9. Get out the ping-pong ball and the stone sphere. This time, use a right angle for all three swings. Repeat the procedure three more times, using the ping-pong ball, golf ball, and stone sphere. Be sure to discuss and record as before.

Extensions:

  • For advanced learners, find spheres of approximately the same weight, but different material (e.g. rubber, cork, wood, clay, etc.). They don't have to be the same size, just the same weight. Have them use a right angle for each swing, and then observe what happens when each sphere is struck. Have them write down their theories as to why some balls go further than others when they are the same weight and the same force is applied.
  • For advanced learners, find objects with the same weight, but not the same shape (e.g. sphere, cone, cube, toy car, rock, candle, etc.). Have them use a right angle for each swing, and then observe what happens when each object is struck. Have them write down their theories as to why the objects don't respond the same, even though they are the same weight and the same force is applied.
  • For advanced learners, ask them how each of the simple machines could be used to alter the swinging hammer. Have them demonstrate if possible.
  • Make additional swinging hammers so that students can work in small groups to conduct the activity and further explorations.

    Family Connections

    • Make additional swinging hammers that students may check out and take home to show family members what they have learned in school by giving a mini lesson.
    • Make additional swinging hammers that students may check out to take home. Students would experiment with their family using different balls and then share their findings with the class.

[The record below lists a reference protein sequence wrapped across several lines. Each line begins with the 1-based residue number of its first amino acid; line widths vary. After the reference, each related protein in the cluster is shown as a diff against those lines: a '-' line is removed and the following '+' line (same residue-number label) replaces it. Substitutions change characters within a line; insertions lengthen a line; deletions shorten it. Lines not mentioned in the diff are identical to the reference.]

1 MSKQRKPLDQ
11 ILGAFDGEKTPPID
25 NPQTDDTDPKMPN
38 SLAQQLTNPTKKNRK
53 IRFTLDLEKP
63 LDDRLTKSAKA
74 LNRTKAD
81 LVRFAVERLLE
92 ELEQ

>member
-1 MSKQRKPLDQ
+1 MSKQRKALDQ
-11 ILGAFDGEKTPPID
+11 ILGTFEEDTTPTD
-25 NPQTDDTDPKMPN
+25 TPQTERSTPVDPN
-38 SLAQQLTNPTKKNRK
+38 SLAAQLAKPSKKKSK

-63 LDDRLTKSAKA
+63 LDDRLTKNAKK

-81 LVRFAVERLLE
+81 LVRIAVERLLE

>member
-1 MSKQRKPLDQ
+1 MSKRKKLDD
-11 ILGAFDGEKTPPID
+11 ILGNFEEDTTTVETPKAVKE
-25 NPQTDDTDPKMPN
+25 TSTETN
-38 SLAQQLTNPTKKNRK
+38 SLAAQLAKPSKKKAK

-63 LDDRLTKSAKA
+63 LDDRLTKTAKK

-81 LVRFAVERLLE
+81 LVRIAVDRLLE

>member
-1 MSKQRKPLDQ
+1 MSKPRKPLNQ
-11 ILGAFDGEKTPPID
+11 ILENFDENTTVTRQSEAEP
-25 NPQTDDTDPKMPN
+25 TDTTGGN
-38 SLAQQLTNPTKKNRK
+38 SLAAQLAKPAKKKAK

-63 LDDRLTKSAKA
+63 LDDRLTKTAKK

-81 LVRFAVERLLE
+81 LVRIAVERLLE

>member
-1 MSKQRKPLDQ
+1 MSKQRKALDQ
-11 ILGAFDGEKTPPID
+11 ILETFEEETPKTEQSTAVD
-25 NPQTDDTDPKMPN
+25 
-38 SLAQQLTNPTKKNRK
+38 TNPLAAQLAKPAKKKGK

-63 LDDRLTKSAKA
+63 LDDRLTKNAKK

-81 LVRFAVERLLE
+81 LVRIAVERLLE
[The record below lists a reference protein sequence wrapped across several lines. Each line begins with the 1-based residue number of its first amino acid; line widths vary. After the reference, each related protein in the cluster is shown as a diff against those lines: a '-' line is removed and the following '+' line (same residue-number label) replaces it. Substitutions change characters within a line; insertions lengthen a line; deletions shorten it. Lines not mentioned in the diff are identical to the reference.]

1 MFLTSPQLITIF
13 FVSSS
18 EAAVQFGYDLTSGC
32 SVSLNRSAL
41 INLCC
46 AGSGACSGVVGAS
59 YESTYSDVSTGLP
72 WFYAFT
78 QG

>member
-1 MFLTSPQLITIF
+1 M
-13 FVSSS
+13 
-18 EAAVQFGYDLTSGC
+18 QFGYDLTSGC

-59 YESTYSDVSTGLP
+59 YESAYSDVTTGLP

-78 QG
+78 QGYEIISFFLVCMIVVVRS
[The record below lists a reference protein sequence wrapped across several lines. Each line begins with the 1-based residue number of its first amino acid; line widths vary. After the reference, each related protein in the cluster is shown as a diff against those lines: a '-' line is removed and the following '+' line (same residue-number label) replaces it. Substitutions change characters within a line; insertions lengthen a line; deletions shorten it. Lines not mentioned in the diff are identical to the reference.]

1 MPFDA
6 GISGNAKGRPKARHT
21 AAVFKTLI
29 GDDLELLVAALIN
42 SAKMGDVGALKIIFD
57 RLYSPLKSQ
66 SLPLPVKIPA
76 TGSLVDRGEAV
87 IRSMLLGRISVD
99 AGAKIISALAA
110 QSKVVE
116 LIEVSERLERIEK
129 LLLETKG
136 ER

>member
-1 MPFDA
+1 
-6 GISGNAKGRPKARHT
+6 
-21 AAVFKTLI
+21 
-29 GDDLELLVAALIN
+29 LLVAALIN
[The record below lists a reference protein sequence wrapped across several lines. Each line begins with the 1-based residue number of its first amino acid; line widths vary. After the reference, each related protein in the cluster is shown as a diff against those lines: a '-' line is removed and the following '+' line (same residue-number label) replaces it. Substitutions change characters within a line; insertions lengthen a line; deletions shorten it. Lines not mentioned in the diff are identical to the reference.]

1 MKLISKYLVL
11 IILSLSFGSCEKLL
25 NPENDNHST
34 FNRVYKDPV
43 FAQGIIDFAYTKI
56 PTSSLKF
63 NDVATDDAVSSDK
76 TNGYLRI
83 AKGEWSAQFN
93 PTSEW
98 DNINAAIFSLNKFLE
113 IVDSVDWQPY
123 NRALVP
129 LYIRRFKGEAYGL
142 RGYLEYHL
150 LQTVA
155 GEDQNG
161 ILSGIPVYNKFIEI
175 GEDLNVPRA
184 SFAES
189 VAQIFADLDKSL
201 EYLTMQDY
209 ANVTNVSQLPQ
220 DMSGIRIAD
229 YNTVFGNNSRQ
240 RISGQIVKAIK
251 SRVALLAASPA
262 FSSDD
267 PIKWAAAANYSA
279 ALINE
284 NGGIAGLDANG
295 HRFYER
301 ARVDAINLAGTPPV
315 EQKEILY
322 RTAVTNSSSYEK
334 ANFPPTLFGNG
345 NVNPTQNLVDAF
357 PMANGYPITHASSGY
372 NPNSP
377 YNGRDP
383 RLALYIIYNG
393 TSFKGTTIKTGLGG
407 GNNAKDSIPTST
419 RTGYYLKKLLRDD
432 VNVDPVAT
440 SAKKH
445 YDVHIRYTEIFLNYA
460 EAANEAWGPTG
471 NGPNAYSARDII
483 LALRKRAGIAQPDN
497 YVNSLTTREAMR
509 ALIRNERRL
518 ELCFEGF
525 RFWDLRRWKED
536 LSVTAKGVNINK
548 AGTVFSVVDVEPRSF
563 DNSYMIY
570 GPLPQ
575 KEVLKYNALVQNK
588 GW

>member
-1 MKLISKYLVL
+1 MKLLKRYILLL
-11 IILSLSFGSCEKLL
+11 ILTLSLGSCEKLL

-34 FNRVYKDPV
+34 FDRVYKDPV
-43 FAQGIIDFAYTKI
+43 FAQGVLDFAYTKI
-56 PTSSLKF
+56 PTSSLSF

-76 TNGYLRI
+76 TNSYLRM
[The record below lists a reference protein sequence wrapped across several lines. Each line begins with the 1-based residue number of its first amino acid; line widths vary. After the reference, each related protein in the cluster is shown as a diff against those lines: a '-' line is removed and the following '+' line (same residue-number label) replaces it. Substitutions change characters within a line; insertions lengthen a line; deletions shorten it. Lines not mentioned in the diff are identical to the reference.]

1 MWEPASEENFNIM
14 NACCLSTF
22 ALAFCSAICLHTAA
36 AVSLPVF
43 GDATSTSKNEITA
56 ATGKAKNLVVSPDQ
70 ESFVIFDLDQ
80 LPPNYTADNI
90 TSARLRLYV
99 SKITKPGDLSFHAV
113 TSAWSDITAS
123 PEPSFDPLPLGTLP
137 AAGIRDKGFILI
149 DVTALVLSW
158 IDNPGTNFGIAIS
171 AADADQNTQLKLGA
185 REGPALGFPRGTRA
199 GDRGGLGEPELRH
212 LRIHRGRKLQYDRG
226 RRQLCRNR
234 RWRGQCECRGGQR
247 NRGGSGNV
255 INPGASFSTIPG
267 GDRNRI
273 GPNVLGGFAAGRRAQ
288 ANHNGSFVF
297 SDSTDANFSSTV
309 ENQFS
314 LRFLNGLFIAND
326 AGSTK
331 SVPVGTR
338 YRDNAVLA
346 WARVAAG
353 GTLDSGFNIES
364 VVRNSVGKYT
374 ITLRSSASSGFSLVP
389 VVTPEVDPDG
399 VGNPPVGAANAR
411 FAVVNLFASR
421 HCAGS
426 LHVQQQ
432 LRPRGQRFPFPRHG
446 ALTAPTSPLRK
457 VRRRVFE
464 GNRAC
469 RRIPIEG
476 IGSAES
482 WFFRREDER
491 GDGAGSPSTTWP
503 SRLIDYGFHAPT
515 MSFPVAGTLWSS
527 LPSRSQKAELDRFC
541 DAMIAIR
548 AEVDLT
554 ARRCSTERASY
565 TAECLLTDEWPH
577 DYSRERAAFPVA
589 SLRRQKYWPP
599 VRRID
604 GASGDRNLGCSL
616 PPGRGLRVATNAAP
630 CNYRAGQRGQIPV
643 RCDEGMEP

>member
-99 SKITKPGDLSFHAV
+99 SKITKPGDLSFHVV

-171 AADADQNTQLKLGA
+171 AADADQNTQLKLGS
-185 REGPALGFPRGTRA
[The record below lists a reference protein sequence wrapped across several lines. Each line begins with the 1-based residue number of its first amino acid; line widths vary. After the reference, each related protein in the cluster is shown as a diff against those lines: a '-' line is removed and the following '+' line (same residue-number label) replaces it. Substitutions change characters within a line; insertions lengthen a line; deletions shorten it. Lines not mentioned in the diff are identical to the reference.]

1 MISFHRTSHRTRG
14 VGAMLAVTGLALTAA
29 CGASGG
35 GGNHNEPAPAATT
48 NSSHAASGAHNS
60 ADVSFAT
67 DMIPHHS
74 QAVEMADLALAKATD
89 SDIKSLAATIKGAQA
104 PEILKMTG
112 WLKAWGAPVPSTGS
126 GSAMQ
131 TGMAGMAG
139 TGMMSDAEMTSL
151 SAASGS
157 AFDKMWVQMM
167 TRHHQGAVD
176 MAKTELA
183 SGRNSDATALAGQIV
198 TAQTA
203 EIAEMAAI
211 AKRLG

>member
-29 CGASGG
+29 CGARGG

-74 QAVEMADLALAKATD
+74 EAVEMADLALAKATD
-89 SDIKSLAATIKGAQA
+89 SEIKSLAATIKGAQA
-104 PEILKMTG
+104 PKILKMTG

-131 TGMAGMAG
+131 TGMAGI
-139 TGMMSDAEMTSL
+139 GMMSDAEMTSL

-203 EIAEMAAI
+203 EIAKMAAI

Assessment Plan:

    • Have the students cut out Same Weight, Different Force and Same Force, Different Weight from their Hammer Time! Data Sheet paper. Students should then tape them into their journals and record their observations in complete sentences, using correct vocabulary.
    • As a game or center, use a flat circle (paper works fine) and set it on the ground between one and ten feet away from the swinging hammer (also on the floor). Then students must choose the correct weight of ball and use the correct swinging force to get the ball in the circle without it going past. Each person takes a turn until someone gets it in the circle. Then, move the circle and do it again.

    Bibliography:
    Research Basis

    MacKenzie, A. H. (2001). The role of teacher stance when infusing inquiry questioning into middle school science classrooms. School Science and Mathematics. 101, number 3, 143-153.

    This study was done to show how teacher attitude about science affected student attitude about science. Student wonder and “not knowing” is emphasized and valued. Science is not absolute knowledge, but rather contextual. Students learn to synthesize their own knowledge through exploration and experimentation. They are required to use their imagination to solve problems and reach scientific goals. Class discussion is important, as is student inquiry. This article explains how to accomplish this in the classroom.

    Caram, C. A., & Davis, P. B. (2005). Inviting student engagement with questioning. Kappa Delta Pi Record. Fall, 18-23.

    Questioning is important in the classroom. It taps into children’s natural curiosity. This article gives a list of strategies to use to encourage questioning. It also has a Thinking Skills Model to give examples of all levels of questioning, so that all learners’ needs are met.

    Author:
    Utah LessonPlans

    Created Date :
    Jul 09 2007 14:56 PM

  •  18622 
    © Utah Education Network in partnership with the Utah State Office of Education and Higher Ed Utah.
    UEN does not endorse and is not responsible for content on external websites linked to from this page.